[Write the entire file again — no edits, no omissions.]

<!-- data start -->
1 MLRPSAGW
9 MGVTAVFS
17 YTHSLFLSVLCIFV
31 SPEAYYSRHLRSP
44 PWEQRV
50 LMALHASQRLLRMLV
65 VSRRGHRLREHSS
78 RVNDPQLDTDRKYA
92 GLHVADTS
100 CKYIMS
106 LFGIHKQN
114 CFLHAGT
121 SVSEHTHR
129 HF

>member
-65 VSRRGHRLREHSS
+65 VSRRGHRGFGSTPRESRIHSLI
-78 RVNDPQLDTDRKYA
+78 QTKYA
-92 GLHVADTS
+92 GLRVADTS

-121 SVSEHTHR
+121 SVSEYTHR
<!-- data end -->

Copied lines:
1 MLRPSAGW
9 MGVTAVFS
17 YTHSLFLSVLCIFV
31 SPEAYYSRHLRSP
44 PWEQRV
50 LMALHASQRLLRMLV
65 VSRRGHRLREHSS
78 RVNDPQLDTDRKYA
92 GLHVADTS
100 CKYIMS
106 LFGIHKQN
114 CFLHAGT
121 SVSEHTHR
129 HF

>member
-65 VSRRGHRLREHSS
+65 VSRRGHRGFGSTPRESRIHSLI
-78 RVNDPQLDTDRKYA
+78 QTKYA
-92 GLHVADTS
+92 GLRVADTS

-121 SVSEHTHR
+121 SVSEYTHR